As it turned out, and the judgment itself concedes, the parents were correct in both their claim for the school lunches and the additional stipend. However, when the Local Authority found that it could not deny the family’s legal demands, they accused the parents of causing “emotional harm” to their children by “using them” to get money from the Local Authority and causing them to be “worried about financial matters”. In the judge’s words: “The fact that the parents had perhaps a valid grievance in relation to the payments of £70 per week does not justify using the children in the way
From the facts recorded in the judgment it appears that the children’s father, MohammadYusuff, resorted to considerable histrionics to get the Local Authority to give the children their entitlements. He declared at one point that he would “jump in the sea” if the Local Authority did not help his family. On another occasion Yusuff refused to take his son home for lunch when the school withheld his free meal. All this was called “emotional abuse” by the Local Authority and a child protection investigation was opened against the parents. So the parents found that they were suddenly being accused of child abuse when all they had done was to try to get help for the children from the Local Authority.
Social workers began to come to the children’s school and ask them strange questions. Naturally, the family responded fearfully and defensively. But this was used against them to say that the parents were endangering the children by “not co-operating” with the social workers. The Local Authority subjected the little girl, then just two years old, to an invasive body search at school without her parents being present. The father hit back by accusing the authorities of sexual assault. This was taken as another instance of his “using” the children by making “false” claims. While the case was going on, the mother was pregnant with a third child. She left for Singapore for fear of losing even that child as it is routine in England for babies to be removed at birth if previous children are in care. But the judge called this “abandonment” by the mother.
The real reason for this ferocious treatment of the family is revealed when the judge says, “In my judgment, the father has sought to prolong these proceedings in order that he may shortly be able to take advantage of the seven year rule to obtain leave to remain… He could establish seven years presence by reference to [his son’s] seventh birthday on 10th April this year.” So the judge’s seventh birthday gift to the little boy was to confirm him and his sister in state custody, never to see their parents again.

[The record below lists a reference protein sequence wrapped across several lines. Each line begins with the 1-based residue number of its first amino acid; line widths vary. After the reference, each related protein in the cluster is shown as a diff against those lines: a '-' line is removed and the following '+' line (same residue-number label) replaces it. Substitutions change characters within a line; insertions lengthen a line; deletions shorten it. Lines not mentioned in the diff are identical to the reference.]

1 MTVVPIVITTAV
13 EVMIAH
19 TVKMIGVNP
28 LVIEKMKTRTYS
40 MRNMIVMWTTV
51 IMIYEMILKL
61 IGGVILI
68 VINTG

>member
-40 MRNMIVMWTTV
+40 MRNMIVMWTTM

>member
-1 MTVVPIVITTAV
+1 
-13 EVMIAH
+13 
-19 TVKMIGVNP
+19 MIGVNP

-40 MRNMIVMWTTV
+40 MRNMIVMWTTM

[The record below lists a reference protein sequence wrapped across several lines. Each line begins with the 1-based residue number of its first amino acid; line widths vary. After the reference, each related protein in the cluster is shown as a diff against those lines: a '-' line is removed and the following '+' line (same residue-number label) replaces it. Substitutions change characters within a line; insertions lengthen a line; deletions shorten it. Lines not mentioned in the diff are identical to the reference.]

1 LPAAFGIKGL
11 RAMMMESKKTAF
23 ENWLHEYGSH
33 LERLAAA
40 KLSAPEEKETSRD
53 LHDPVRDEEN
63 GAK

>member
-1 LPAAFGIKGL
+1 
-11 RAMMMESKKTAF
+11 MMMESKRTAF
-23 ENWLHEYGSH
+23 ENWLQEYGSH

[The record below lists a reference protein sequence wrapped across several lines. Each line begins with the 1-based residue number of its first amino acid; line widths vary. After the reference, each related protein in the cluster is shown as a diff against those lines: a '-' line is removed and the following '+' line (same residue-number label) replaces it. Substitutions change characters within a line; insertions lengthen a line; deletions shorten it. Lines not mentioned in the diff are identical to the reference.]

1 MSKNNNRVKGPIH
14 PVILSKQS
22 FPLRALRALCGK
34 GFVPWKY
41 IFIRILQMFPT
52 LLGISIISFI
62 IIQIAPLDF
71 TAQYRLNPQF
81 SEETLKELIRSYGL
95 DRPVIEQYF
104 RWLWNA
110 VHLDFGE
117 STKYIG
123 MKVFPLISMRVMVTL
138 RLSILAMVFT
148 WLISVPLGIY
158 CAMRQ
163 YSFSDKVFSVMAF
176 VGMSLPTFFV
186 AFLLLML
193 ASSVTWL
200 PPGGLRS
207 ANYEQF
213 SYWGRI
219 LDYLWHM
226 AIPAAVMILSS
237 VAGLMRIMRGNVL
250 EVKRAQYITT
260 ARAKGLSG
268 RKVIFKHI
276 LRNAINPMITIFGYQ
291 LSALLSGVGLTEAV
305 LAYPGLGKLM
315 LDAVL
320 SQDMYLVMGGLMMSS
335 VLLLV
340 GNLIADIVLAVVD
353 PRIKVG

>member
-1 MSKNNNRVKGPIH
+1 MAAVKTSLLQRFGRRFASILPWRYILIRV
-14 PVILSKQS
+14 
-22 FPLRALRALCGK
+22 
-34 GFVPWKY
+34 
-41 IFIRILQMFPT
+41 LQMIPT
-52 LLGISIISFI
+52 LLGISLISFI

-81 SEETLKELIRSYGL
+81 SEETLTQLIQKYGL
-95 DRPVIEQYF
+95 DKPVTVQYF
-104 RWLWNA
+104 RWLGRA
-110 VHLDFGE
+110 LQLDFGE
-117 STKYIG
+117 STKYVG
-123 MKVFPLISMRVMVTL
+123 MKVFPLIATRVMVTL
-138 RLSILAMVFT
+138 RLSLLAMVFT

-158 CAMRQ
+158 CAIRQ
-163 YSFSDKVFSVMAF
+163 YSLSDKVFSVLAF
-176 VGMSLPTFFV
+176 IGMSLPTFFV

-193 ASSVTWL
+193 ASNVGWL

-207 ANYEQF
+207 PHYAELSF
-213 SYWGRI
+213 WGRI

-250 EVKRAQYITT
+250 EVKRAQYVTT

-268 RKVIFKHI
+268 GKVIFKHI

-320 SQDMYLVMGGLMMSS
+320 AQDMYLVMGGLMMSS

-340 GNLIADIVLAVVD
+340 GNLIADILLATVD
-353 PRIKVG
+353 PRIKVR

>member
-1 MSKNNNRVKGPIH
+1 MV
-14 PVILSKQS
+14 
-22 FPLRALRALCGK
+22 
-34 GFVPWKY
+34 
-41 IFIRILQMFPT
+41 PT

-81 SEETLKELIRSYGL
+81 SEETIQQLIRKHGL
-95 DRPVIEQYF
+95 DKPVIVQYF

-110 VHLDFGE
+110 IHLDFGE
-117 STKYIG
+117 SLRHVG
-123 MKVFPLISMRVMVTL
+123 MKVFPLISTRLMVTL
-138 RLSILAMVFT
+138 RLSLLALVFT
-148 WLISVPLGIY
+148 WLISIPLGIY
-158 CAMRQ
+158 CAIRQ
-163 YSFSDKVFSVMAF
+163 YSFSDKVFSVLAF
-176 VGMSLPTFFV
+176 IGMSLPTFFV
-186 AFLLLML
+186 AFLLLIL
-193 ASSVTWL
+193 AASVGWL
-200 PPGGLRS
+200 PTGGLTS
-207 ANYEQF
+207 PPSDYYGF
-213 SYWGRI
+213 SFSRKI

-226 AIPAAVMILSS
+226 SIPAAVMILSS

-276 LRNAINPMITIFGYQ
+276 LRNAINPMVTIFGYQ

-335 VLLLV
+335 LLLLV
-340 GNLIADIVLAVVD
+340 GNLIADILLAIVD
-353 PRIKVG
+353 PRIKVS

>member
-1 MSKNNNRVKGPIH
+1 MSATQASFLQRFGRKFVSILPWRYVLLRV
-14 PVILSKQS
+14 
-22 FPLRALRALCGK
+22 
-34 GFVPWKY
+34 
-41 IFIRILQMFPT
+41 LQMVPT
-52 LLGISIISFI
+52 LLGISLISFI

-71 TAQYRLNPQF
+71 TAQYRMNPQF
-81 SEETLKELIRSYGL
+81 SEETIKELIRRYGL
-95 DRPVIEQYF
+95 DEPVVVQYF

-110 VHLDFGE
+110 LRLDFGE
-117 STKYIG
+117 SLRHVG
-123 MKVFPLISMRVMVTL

It needs hardly to be said that people like these Tamil parents aspire to settle in the UK or other rich countries above all to give their children a better future. But the judge calls this emotional abuse of the children. The cruelest line of her judgment comes at the end when she says, “I accept that the parents love the children. The father’s breakdown in closing to my mind was genuine.”
This is the unspeakable manner in which illegal immigrant children and their parents have been treated for years all over the First World. I daresay there can be legitimate objections against illegal immigrants taking advantage of laws to get benefits and naturalisation. But summary deportation would be kinder than the current insidious pressure tactics. The Yusuffs are pleading for their children to be sent to relatives in India. The only logic for the children to be kept in the UK at taxpayers’ expense is to send a strong message to aspiring immigrants. Unless the public support the Yusuffs, the UK will not relent.
This is the human tragedy that is being played out while big media and public intellectuals have abstract debates over immigration. Let us hope that at some point public attention will also turn to the underlying problem, which is of protecting all children immigrant and native, illegal and legal—from arbitrary and motivated state action of all forms and in all countries.
The author is a Delhi-based lawyer and mother. ‘Global Child Rights and Wrong’ series is run in collaboration with her website www.saveyourchildren.in, critiquing the role of governments and NGOs in child policy